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Audio Production Techniques
No matter what type of podcast you're making or what equipment you have to work with, there are some fundamental principles of audio production that apply universally.
Here are a few tips for setting up your space before you start recording:
- Try to find a SOFT LOCATION to record your audio. Look for quiet locations with textured surfaces (try to steer away from large, open areas with smooth surfaces that audio waves can bounce off of) where you can be comfortable spending hours on end.
- Try to find a location that is CONTROLLABLE. Before setting up your recording space, go to the area where you are going to record and just listen. Are there any background noises? If so, is there anything you can do about the background noise? You can turn off air conditioner or (temporarily) unplug a refrigerator to remove background noise, but there is little you can do about noisy neighbors or the sound of traffic from a nearby motorway.
- Prepare a script (to the extent your podcast requires): Some podcasts are very structured and regimented while some are more casual and loose. Depending on how much your podcast depends on being scripted, take the time to develop a working script. If your podcast is about true crime or heavily utilizes statistics, include this information into your script to serve as a reference.
- Make arrangements with potential podcast co-hosts or guests: Very few podcasts feature only one voice; most podcasts make use of the act of conversation. Coordinate with co-hosts or guest to arrange a time to meet -- either in-person or virtually -- and discuss what you'll be covering in the podcast to give everyone involved time to prepare.
- Here are some resources to help with the pre-production phase of podcasting:
Google Docs - excellent free resource for collaborative note taking
Microsoft Teams - used by businesses and project teams to easily communicate and share documents
Slack - great tool for connecting and collaborating with team members
Best practices for recording audio:
- MICROPHONE PICKUP TYPE: first, figure out what kind of pickup pattern your microphone has. The most common are:
- Bidirectional (polar):
- Cardioid (somewhat unidirectional)
- The areas that are highlighted in each of the above diagrams corresponds to where the microphone pickup is pointing.
- Based on the pickup pattern, you'll have an idea of where your microphone needs to point.
- If you are recording solo, a cardioid pattern is perfect; situate the cardioid mic either just above or below (not directly in front of) your mouth, between 6-8 inches away from the mouth. This will get the cleanest recording of your voice while minimizing any unwanted noise coming from the sides or behind the microphone.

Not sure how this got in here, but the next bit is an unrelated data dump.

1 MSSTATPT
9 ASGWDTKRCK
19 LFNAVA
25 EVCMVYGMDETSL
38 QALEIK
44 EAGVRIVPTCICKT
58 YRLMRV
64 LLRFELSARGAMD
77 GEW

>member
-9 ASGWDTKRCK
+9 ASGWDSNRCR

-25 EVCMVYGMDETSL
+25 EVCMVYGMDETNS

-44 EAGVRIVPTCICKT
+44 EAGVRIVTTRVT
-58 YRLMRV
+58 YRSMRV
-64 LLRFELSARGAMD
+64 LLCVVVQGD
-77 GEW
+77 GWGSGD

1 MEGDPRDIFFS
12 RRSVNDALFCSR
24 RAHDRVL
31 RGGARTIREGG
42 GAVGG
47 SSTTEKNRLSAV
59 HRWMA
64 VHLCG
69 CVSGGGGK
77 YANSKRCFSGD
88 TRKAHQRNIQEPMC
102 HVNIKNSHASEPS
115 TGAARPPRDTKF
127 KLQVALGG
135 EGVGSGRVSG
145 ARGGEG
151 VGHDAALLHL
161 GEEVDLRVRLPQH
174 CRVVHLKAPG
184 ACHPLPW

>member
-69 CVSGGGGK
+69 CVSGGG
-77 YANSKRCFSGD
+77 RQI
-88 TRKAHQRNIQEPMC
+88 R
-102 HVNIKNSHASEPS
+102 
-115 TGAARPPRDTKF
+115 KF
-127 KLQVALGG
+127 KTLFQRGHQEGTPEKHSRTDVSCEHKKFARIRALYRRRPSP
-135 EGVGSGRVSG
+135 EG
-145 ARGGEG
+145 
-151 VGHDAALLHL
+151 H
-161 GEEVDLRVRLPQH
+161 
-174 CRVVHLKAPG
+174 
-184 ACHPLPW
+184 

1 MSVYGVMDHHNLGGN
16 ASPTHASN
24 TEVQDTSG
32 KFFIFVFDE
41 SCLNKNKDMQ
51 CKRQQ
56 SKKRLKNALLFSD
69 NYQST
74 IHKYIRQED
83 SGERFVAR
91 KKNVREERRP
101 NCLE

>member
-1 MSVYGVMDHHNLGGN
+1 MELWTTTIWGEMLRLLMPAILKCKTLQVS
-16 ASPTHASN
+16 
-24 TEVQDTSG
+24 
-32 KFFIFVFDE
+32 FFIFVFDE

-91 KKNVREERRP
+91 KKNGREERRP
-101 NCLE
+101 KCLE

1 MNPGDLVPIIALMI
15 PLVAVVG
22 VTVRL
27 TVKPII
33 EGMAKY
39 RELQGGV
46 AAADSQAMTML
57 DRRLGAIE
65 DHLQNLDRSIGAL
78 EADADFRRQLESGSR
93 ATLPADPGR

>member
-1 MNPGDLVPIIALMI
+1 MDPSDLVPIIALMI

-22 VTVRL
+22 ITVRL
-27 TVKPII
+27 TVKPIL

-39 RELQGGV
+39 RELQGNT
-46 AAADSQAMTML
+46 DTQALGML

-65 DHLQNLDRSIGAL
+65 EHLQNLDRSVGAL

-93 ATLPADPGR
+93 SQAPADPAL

- If two people are recording together, either have a bidirectional mic placed directly between (again, above or below the mouths) of the two people talking.
- If 3 or more people are being recorded (and there aren't separate mics for each participant) place an omnidirectional mic in the middle of a space with everyone in a circle around it. The omnidirectional mic will pick up sound evenly from all directions. This isn't ideal if you have participants who vary in speaking volumes, but if you move the softer-speaking participants closer to the mic and louder talkers further from the mic, this can be somewhat mitigated.
- SET MIC RECORDING LEVELS: the optimal recording level (the decibel level where you want most of your audio to reside) is -12db. This level ensures that your recording will be loud enough to hear clearly without too much risk of peaking (having the audio near 0db, at which point the audio will begin to distort. Every recording software or standalone recorder has different methods of adjusting the mic level.
- RECORD ROOM TONE: After getting everyone who will be present for the recording situated in the room and the microphone recording level is set, record about 20-30 seconds of absolute silence. This bit of silent recording at the beginning of your audio track comes in handy when editing because it allows you to reduce background noise throughout the entire track easily AND it gives you some ambient background noise to use when trying to cover up audio edits. We tend to forget that there is no actual complete silence in life, but if you make an audio cut with nothing but blank space on the track, it will sound out of place and jarring. Making sure to record room tone at the beginning of each recording session is a good habit to get into; not having room tone in the editing phase is difficult to work around.